Each dog has their own story, of course, and has their own needs. It's a lot to learn. We have hope that some of the barking and the peeing (please, God, stop the peeing) mellows out after the family leaves on vacation and the house quiets down. In contrast, the cats have been fairly easy--they live in a beautiful "cattery," or "cat chalet" in the backyard, complete with fans, heaters, big windows, and an enclosed outdoor run. Every single one of them is friendly.
Aside from all the crazy, we're hoping our 4 1/2 weeks in Northern Wales will be restful. Especially while our hosts are off in the Seychelles, we'll be required to be on the property every day to care for the animals, with a few hours' break in between each shift, and not a whole lot else is going on here. Reading, journaling, cooking, and napping are in the schedule, I think. We'll take full advantage of the luxury of a full kitchen--we're talking a 5-burner gas range and two ovens--and a washer AND DRYER. (We haven't had use of a dryer since Switzerland, because for some reason Europe doesn't use them.) This will probably be our last stop in which we need heavy waterproof boots and wooly sweaters, so we're getting ready to ditch those and only carry our summer clothes... I seriously can't wait for a smaller pack. Meanwhile, if you don't already follow us on Facebook, we'll be taking care of your animal photo fix for a few weeks!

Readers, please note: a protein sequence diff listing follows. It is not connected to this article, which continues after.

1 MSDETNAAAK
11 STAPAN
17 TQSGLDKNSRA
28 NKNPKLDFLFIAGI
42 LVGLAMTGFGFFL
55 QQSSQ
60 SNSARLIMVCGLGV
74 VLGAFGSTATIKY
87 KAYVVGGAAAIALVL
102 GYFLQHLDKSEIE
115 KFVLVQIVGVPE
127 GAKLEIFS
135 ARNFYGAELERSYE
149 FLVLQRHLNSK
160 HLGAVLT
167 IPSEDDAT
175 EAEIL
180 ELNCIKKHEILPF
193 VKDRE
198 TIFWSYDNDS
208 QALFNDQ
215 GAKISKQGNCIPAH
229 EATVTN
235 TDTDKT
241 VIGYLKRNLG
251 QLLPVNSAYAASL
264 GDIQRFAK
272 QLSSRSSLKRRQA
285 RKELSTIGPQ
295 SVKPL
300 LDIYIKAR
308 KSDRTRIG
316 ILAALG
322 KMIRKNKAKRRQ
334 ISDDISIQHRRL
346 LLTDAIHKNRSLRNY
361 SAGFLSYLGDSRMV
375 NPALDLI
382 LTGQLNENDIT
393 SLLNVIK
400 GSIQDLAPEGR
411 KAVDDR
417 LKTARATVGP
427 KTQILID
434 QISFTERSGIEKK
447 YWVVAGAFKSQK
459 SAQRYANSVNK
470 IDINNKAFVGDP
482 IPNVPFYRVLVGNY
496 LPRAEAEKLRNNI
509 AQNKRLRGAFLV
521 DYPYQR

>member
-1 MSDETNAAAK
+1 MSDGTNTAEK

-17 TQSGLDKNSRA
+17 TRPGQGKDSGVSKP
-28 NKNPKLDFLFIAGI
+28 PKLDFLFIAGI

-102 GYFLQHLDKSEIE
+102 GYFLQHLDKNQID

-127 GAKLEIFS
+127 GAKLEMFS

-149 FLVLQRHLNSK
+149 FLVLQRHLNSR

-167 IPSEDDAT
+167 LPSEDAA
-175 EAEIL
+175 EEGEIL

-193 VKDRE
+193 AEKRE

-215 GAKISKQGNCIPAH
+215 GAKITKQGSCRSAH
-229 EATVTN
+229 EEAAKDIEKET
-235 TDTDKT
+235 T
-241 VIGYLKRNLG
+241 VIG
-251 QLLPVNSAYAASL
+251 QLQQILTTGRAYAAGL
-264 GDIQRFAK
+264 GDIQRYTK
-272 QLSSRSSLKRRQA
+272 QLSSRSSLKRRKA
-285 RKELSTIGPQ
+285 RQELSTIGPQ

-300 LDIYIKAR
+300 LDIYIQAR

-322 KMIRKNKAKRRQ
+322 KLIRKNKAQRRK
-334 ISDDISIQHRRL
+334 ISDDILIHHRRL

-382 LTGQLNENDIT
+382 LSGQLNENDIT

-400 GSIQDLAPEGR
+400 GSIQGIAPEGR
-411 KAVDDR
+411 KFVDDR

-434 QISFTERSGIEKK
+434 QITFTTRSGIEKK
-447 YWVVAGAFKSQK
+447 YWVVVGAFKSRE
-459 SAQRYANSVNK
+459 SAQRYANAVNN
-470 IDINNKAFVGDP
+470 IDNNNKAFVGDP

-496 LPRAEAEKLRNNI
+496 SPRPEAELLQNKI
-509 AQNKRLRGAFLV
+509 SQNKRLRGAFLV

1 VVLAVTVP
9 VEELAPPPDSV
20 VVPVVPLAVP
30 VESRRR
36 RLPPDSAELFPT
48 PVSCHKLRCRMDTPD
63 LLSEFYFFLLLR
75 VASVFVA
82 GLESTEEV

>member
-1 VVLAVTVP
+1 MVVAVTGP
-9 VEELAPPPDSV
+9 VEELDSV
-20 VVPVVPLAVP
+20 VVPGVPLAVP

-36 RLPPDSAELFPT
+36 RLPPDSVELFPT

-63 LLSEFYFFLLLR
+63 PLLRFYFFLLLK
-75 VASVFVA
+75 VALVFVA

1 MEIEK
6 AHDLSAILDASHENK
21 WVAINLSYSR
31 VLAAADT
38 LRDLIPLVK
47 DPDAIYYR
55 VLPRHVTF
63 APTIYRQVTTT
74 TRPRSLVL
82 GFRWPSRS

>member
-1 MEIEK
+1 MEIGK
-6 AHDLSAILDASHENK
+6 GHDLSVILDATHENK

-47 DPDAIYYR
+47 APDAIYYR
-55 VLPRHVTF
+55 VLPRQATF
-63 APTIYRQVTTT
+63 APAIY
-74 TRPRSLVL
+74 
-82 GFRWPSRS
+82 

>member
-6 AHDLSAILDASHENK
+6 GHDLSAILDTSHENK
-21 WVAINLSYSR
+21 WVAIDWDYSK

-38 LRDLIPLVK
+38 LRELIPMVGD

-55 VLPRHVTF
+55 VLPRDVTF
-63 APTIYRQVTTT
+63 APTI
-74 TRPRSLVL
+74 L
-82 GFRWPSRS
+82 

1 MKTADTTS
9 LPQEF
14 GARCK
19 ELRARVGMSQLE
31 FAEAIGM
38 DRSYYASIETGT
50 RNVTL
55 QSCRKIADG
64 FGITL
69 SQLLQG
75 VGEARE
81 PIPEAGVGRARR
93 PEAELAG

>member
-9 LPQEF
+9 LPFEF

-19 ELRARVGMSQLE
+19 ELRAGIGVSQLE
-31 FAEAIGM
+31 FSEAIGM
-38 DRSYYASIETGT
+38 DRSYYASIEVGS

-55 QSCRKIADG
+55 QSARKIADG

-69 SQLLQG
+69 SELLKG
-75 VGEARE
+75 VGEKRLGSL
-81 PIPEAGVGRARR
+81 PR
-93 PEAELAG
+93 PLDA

Zen has a run around the yard with his prize.
Quinto is the biggest cat I think I've ever seen!
Andrew's on another buttermilk biscuit kick...